Control Conundrum

[from Joel Judd 950811.1130 CST]

Rick (950810):

Since you have said this same thing twice now, I'll raise the following
question again. This has come up before. You said yesterday:

people can't help but think responsibly if they are control systems

While there may be a nice THEORETICAL consistency to this answer,
there's not a very helpful SOCIAL one. That is, I'm guessing you mean
that a control system blissfully controlling its perceptions and
reducing error is being "responsible" (read: "working efficiently").

Even if that's not what you meant, the issue for social institutions has
been and always will be the definition of "responsible." Part of one's
approach to an answer will lie in one's fundamental conceptualization of
human being. The implication of some of the writings on autonomy from a
PCT standpoint is that, all other things being equal, individual control
systems (in the form of human beings) will turn out OK. I think that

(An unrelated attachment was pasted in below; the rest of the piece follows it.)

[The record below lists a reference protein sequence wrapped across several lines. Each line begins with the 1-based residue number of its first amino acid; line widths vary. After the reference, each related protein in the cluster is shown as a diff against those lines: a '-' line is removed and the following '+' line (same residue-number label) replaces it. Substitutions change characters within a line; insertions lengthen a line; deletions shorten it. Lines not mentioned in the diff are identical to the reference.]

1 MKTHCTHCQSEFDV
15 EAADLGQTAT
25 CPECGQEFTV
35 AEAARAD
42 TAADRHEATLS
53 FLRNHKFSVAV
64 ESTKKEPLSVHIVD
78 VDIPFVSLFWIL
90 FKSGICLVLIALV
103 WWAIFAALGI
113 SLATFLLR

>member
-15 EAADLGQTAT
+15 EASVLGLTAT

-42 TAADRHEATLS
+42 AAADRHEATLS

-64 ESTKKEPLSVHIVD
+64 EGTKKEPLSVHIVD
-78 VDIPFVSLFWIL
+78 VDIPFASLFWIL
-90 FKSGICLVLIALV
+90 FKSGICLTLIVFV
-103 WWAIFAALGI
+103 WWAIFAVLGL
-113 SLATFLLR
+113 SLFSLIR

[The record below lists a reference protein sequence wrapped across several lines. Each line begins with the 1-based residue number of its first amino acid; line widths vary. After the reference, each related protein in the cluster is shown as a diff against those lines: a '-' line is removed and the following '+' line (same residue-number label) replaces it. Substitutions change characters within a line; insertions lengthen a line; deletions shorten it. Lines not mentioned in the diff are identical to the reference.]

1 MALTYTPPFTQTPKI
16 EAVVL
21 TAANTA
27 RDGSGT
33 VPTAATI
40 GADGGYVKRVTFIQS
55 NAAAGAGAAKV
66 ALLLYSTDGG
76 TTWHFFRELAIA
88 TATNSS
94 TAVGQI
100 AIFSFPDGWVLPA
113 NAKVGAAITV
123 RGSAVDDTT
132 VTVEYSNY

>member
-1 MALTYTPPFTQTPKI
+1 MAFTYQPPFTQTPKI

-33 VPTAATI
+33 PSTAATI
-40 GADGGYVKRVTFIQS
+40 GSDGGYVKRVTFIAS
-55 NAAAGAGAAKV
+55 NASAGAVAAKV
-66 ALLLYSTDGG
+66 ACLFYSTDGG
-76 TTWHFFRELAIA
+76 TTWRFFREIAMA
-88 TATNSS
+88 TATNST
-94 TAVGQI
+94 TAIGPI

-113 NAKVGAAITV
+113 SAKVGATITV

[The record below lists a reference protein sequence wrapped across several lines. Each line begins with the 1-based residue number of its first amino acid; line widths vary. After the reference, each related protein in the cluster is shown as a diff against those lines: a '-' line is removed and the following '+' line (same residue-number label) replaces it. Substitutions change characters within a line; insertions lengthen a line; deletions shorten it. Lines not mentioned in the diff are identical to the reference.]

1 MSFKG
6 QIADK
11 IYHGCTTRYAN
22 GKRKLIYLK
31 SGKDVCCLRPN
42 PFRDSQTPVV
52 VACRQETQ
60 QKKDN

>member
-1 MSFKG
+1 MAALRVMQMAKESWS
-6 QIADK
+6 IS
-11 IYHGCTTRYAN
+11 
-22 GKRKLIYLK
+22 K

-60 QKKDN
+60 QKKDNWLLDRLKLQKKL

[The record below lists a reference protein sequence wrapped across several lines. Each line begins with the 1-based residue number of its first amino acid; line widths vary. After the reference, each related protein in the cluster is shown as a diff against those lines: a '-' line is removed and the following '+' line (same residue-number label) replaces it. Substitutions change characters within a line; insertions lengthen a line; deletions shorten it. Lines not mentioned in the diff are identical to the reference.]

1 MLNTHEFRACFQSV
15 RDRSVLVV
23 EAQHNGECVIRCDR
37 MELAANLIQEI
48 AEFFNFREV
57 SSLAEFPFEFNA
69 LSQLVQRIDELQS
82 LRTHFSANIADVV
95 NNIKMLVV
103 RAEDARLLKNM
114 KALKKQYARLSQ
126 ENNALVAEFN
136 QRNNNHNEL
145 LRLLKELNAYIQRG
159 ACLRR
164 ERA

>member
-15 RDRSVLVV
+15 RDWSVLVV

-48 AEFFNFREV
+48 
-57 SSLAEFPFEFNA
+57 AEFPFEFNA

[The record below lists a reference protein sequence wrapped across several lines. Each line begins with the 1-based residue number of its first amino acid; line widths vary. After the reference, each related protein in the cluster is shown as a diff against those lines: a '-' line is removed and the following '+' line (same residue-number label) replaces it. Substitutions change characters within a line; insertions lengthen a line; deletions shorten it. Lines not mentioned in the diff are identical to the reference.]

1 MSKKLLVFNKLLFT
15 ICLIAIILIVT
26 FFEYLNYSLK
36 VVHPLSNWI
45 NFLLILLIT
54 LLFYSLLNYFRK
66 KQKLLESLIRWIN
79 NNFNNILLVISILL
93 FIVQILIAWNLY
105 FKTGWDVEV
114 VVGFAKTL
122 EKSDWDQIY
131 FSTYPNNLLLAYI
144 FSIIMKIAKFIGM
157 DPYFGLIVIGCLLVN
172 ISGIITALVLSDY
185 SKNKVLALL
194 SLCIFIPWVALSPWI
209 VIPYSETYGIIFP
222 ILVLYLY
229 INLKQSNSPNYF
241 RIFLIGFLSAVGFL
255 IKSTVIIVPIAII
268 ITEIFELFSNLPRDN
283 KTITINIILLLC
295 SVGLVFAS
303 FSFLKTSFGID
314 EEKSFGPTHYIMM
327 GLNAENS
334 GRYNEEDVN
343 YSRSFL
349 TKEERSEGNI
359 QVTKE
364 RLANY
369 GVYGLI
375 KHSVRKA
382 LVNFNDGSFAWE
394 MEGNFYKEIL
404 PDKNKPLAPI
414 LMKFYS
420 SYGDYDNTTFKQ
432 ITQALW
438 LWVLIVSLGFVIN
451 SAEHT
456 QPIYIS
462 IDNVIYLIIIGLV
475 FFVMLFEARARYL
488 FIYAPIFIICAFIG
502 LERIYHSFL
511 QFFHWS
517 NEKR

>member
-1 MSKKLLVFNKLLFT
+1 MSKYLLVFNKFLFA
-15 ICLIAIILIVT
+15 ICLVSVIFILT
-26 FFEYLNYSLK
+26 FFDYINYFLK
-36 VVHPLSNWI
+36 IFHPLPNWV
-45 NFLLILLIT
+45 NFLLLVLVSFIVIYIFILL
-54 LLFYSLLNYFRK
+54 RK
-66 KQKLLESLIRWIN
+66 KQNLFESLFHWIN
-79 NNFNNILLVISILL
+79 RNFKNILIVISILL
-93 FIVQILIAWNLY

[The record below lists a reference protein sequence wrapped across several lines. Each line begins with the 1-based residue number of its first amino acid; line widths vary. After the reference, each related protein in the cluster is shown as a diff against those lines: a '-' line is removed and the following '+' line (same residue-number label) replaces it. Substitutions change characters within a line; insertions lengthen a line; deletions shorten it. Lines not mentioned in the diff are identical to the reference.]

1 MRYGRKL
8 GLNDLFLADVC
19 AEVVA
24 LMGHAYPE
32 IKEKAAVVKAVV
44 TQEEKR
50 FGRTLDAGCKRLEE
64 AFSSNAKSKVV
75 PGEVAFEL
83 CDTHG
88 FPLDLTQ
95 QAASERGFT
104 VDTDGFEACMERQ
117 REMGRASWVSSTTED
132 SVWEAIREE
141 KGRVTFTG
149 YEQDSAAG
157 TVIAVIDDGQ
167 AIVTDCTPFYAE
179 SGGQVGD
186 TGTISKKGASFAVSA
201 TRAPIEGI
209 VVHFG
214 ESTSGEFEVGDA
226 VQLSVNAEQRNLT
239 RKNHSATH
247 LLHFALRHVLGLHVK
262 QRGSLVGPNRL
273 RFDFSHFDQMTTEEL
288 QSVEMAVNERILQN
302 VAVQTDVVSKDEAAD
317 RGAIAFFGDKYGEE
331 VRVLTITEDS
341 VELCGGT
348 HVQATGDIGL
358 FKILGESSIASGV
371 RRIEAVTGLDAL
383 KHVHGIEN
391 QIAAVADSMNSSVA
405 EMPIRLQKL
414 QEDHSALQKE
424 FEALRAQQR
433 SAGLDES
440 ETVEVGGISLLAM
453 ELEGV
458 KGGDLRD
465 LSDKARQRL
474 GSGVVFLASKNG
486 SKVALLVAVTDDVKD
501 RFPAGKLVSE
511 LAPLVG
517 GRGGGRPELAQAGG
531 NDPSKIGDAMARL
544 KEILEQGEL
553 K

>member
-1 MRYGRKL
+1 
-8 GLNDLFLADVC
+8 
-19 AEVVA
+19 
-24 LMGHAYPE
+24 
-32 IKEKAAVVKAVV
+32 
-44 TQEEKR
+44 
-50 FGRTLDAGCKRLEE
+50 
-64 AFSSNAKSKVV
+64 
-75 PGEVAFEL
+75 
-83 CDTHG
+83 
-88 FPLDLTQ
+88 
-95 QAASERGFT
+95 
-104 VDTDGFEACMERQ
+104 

such an outcome will only happen if the social milieu is made up of such
well-running control systems in the first place. For human beings to
live and work in close proximity, there have to be certain ground rules.
The manifestation of those rules may change from culture to culture.

Yes, someone has to approve or disapprove of them, whether that be a
parent, teacher, or counselor. And yes, sometimes they must be
enforced, when one's goals do not include "consideration of others."

And so we're back to life's games, those who play them, those who make
up the rules, and what happens when rules are unfair or broken.

Joel

ยทยทยท

TO: CSG-L INTERNET Any user on the Internet, not at DESE Proj. Box

FROM: JUDDJ DESEINST Joel Judd - DESE - Division of Instruction

DATE: August 11, 1995
SUBJECT: Control Conundrum